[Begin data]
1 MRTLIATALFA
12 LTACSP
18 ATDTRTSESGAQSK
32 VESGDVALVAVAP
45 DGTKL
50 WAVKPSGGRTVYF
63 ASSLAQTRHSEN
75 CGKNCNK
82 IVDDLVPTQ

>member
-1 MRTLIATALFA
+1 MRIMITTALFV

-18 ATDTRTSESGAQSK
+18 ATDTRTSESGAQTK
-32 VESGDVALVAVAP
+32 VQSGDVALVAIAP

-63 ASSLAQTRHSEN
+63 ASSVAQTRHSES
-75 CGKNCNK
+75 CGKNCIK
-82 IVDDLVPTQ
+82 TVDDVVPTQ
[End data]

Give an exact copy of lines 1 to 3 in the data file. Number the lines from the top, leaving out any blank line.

1 MRTLIATALFA
12 LTACSP
18 ATDTRTSESGAQSK